Thursday, November 22, 2007

The problem with privilege

I have been thinking about pieces of this post for a long time now, and figured today was as good a day as any to actually flesh out my thoughts.

I think the primary problem with privilege is we keep expecting more of it. Privilege is the fount of entitlement, which, in turn, is the fount of injustice, at least in my mind.

I have been realizing more and more lately how much privilege I enjoy. Both on a worldly level, and even by American standards. (For the record, I feel guilty about having many of these privileges, so I'm hesitant to even name them. I suppose in some ways, they could be my "thanksgiving list" but in other ways, they are a challenge to me to try and live differently, to understand others, and to not live with notions of entitlement).

Here are just a few privileges I enjoy:

1) A guaranteed job
2) 4 weeks paid vacation, promised by my church, plus study leave.
3) Enough funds to actually go places with my paid vacation.
4) Guaranteed medical insurance.
5) Freedom, for the most part, of sexual harassment in the work place and the ability to raise a fuss if an incident does occur.
6) Private transportation...a.k.a. a car.
7) A family that is on speaking terms, across the board.
8) The privilege/freedom to walk into a store and buy what I want, even if it's not on sale or not on my shopping list.
9) Being able to loan money to friends when they are stretched too tight.
10) Having a little bit more than living paycheck to paycheck.
11) Being able to work in a profession I love and care about.
12) Being able to express my opinions openly and honestly in just about any forum (this is as much a privilege of having been taught to express myself as it is a freedom of speech...)
13) Having clean drinkable water from the tap.
14) Being able to take a hot shower every day, any time I want.
15) Having a home that more than suits my needs.
16) Not having to endure abuse in my home.
17) Good credit.

I enjoy lots of other privileges. I'm sure I could go on and on and on. And others could probably also point out others that are so much a part of my privileged-ness that I don't even realize they are privileges. I think in some ways I struggle with a desire to renounce my privilege, because although in our modern world they are privileges, there are many I think of as rights, not privileges. I think everyone has the right (or at least should have the right) to express him/herself, to have a job they love, to have potable water throughout the day, to have enough to eat, to be free from abuses, etc. So there are some privileges I don't want to give up, both because I enjoy them, but also because I think all of us should be able to enjoy them. But in that I also have to recognize that as long as there are others who are not enjoying those privileges, it is, at least in part, because I have not fought hard enough for justice, or because I am hoarding the privilege for myself. And that is a problem.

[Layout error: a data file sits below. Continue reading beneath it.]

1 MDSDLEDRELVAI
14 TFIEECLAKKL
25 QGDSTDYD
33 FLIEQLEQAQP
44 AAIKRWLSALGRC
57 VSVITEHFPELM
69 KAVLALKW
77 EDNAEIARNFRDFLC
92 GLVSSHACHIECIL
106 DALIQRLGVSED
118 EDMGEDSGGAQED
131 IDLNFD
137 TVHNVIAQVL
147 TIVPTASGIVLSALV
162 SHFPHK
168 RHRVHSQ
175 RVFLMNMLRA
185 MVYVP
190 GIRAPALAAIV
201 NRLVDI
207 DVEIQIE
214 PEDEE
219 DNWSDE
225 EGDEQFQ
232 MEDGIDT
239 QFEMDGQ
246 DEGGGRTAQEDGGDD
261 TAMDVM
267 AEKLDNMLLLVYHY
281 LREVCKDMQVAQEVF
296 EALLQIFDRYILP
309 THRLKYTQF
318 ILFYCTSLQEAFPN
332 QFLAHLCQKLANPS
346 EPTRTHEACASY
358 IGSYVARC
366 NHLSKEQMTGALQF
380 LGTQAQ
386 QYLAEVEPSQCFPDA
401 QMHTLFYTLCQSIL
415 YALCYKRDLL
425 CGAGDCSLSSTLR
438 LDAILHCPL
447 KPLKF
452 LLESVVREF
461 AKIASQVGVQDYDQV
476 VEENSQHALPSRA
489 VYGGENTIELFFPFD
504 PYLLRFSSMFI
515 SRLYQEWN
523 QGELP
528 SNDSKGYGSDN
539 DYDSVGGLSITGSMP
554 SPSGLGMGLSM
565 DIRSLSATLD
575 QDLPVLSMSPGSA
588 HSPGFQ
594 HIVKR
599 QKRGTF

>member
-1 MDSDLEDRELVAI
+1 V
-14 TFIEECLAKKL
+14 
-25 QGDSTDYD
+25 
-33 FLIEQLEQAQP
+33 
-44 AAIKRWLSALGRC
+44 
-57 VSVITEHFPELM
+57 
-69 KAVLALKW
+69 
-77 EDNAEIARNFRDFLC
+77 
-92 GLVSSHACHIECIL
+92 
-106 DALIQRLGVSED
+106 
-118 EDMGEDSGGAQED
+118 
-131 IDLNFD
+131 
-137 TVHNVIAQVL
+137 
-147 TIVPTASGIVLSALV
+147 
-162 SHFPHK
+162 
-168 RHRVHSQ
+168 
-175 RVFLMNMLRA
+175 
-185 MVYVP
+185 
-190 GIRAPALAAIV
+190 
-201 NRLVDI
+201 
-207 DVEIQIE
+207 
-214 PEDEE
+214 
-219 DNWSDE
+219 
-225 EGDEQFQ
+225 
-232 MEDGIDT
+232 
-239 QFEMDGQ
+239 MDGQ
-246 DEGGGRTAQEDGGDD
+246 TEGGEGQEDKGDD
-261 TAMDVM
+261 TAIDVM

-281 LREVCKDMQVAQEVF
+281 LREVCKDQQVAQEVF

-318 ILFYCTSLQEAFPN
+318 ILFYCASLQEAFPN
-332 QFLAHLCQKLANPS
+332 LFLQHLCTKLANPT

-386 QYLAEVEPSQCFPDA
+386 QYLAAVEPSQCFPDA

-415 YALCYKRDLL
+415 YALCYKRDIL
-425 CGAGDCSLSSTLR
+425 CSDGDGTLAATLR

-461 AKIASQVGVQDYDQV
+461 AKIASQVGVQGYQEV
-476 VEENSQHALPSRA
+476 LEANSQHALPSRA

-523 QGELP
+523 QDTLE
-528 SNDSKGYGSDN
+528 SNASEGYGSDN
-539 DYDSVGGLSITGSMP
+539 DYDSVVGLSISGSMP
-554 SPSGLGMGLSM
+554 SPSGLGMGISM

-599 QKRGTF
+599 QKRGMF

I've thought about doing a Lenten discipline of trying to avoid the use of some of my privileges--of making a strict and limited budget and forcing myself to stick with it (in a sense forcing myself to live on minimum wage), even if things are tough, of not using my private transportation and forcing myself to use public transit or my own two feet, of not buying with credit. As I had mused on this post before, I had other ideas for what I should deny myself (including meat and specialty foods), but am lacking for some of those ideas now as I write. I also think that I shouldn't be so privileged as to wait until Lent. Maybe I should start today....and then I start justifying my actions..."well, it's Christmas time and that means shopping and so I don't want to begin a more limited budget now" know, the normal stuff--the normal stuff anyway for those of us with privilege enough that we can afford to wait.

Some might say I should just count my blessings today. But for those without these privileges, I probably stand as a reminder of what they don't have, of my elitism, and the nature of the beast where those with power and privilege refuse to actually change the system for fear that they (meaning me) would actually have to give something up. This post is humbling, and, in many ways, guilt inducing, which is probably a good indicator that things need to change.


chai said...

i really liked this post and idea. thank you, deb, for reminding me the beauty and ugliness of privilege. here are a few from me:

1) i am human.

2) i have full functioning limbs, organs, and brain (yes, it is it's own category).

3) i have shelter, with running water, heater, and gas.

4) i have the ability to stock my fridge and pantries with desired goods, along with necessities.

5) i am a woman.

6) i was born in another country.

7) i have a U.S. passport.

8) i have a two degrees that provides job security and societal safety.

9) i am heterosexual.

10) i have a nourishing family life.

11) i have many friends, of all races, ethnic, and sexual orientations.

so many privileges.

Tennessee Methodist Man said...

very well said friend. I appreciated reading this.